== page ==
Divine Sense 5e Guide

Divine Sense 5e Guide For Paladin and Dungeon Master’s

It’s just playing safe. That’s all you want to do as a Paladin – play it carefully and know who and what could be around you. So silently, in a single action, you activate your Divine Sense. For sixty feet around you, you become incredibly aware of powerful beings around you. Not a single undead, nor a celestial, but there it is. Just to the left ahead of you and your group. A Fiend, a powerful one at that.

The smell of a wildfire fills your nose, and it begins to grow uncomfortably warm. Your gaze unintentionally flicks over to where the Fiend is, disguised as nothing more than a humble beggar. No one in your party is prepared to deal with them, not today.

So you gently steer your group around them, watching the Fiend out of the corner of your eye. You swear that their eyes didn’t budge from you and your group. Tonight you sleep with one eye open. Better to know than to be caught off-guard.

Welcome to a Divine Sense 5e Guide.

Bottom Line

Divine Sense is a feature that Paladins gain at first level. The intricacies of this class feature are not something that is easily copied by other class features or D&D spells.

Divine Sense can only sense Celestials, Fiends, Undead, and places/objects consecrated or desecrated within sixty feet. The sensory effects are not specified, allowing some creativity in personalizing this class feature to your Paladin.

What is Divine Sense?

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Divine sense is an ability given to Paladins from the very beginning. Starting at level one, Paladins can use their Divine Sense a number of times equal to one plus their Charisma Modifier. After a long rest, all their expended uses are regained. This feature allows for a Paladin to detect if a place or object has been consecrated or if it has been desecrated within 60 feet.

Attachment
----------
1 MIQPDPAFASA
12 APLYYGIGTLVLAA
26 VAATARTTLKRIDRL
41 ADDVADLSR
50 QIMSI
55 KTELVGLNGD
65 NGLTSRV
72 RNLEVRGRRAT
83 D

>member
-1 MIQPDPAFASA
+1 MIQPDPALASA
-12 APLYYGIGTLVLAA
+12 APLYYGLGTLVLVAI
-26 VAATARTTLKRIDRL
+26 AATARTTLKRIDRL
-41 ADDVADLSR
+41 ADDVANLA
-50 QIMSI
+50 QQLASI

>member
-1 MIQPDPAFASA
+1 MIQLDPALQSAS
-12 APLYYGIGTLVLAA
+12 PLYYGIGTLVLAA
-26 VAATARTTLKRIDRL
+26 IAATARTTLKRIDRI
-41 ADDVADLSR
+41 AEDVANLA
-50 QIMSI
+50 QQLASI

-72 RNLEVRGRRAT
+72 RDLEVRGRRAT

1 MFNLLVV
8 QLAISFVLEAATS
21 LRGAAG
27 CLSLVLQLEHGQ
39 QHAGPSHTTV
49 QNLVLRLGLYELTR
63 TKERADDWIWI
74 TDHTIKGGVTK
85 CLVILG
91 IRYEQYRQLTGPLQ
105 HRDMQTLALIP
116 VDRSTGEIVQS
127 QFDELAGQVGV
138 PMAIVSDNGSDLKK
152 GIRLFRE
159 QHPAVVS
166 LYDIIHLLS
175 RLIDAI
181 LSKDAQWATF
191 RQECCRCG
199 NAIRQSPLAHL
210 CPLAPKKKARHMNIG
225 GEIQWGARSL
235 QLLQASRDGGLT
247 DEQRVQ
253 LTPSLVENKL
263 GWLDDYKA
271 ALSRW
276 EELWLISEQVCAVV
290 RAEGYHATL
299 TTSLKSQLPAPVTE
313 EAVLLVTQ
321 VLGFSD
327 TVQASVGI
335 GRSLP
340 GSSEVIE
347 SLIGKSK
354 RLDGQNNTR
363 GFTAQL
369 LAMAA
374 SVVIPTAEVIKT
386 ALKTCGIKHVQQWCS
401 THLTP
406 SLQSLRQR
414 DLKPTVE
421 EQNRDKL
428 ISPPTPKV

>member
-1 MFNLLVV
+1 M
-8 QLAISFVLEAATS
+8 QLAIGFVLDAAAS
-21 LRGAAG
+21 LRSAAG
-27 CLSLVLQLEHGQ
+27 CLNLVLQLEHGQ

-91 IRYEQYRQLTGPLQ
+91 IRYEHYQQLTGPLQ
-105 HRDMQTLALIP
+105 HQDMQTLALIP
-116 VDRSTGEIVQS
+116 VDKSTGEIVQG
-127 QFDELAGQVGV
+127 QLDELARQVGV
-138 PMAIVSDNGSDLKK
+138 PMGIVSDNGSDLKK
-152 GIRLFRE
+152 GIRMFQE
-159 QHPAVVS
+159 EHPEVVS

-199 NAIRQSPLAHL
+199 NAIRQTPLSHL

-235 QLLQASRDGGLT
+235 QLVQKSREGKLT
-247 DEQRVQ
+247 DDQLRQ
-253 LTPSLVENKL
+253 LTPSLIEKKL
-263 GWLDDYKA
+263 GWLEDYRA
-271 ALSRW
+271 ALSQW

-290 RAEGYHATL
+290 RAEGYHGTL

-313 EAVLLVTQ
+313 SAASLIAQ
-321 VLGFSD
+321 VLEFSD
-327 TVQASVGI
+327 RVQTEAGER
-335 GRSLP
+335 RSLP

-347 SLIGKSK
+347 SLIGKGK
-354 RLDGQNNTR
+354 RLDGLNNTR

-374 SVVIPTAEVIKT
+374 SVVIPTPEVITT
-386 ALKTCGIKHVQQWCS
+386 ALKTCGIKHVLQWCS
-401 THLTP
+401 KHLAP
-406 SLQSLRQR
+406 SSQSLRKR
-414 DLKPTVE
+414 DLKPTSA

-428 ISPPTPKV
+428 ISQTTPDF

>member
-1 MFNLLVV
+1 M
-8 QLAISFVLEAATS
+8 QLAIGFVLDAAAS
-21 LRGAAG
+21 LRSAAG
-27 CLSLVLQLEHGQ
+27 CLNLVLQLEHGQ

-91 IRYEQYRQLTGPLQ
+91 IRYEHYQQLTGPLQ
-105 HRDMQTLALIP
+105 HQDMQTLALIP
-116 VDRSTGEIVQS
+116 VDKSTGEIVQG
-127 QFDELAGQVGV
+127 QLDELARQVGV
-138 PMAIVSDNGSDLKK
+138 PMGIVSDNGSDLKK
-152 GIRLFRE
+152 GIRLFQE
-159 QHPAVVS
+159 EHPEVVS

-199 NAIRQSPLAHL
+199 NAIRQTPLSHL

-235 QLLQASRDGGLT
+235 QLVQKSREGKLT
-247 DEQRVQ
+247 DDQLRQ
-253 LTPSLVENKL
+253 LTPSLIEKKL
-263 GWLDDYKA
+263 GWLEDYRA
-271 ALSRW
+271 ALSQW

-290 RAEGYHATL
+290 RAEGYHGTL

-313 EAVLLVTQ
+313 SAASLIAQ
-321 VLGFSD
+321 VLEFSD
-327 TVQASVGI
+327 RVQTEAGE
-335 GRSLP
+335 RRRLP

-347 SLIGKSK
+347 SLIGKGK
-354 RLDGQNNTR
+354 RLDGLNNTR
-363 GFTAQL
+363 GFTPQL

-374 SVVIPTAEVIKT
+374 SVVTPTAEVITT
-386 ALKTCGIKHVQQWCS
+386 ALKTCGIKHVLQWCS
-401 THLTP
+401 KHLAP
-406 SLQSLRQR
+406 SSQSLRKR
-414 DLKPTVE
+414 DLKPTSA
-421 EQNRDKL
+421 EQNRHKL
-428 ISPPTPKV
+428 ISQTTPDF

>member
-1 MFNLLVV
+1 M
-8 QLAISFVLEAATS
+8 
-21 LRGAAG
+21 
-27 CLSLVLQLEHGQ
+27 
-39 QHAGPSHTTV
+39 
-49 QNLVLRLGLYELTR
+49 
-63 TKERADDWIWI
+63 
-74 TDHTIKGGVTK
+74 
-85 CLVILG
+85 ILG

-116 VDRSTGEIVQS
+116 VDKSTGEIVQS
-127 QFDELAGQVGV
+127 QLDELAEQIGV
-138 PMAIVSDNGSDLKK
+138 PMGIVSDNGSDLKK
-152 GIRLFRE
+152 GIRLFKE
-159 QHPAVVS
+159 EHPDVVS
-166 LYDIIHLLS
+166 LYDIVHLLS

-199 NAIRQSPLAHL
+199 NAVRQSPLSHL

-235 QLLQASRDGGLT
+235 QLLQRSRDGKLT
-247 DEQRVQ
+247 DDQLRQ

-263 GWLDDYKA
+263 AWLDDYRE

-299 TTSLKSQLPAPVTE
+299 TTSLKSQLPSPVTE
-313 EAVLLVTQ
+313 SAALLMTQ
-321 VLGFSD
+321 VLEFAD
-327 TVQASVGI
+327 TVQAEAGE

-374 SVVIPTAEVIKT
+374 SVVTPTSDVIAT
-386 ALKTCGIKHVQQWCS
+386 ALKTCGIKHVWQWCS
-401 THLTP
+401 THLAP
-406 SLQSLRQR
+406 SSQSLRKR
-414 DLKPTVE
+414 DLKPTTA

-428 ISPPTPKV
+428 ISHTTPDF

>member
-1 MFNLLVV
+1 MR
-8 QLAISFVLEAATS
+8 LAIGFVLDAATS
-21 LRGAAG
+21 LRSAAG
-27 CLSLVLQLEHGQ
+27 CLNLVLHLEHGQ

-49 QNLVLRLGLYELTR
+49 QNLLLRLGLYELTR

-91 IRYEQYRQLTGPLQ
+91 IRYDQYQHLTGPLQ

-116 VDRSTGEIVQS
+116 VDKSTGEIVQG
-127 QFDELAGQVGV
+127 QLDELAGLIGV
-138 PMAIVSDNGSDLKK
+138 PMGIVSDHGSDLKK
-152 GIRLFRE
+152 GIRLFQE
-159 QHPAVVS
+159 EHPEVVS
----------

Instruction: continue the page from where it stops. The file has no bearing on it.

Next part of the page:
Divine Sense allows a Paladin to use their action to sense both divinity and substantial evils. A strong evil being will register to their senses like a horrible smell, whereas powerful and good beings will register with beautiful music. Until the end of their next turn, they will know the location of any Celestial, Fiend, or Undead within 60 feet that does not have total cover.

What Qualifies as Total Cover?

In Chapter Nine of the Player’s Handbook, the basic rules state that total cover means that a creature cannot be targeted directly by an attack or a spell, though some spells may reach it, such as area of effect spells. They only have total cover if an obstacle entirely conceals them.

The word concealed here becomes problematic if you get into a niche situation of clear or transparent cover – such as glass or a wall of ice. To reach the target, you would need to break the physical obstruction.

So, while you may be able to see the target, if they are standing behind a physical obstruction, Divine Sense still wouldn’t work to detect them. For this Paladin feature to work, the physical obstruction would need to be removed or broken through first.

How it Doesn’t Work

While Divine Sense may allow for a Paladin to sense evil or good beings and where they are, it does not allow them to identify who the divine being they are sensing is. For example, while they may be able to identify that there is a vampire in range, they won’t be able to discern if the vampire is Dracula or if it’s Count Strahd.

Divine Sense also only functions as a way to identify and discern the locations of good and evil beings; it does not allow you to target or affect them directly. Unlike the Hallow spell, which allows for a Cleric to directly keep Fiends, Celestials, Elementals, Fey, or Undead out of a specified area.

If you attempt to keep track of a tricky fey-like creature or another being that registers with Divine Sense, you will not be able to detect them. Unfortunately, Divine Sense doesn’t allow a Paladin to track Fey or Elementals. They are strictly locked to Fiends, Celestials, and Undead. To get around this, a Paladin could theoretically take three levels in Ranger to gain Primeval Awareness.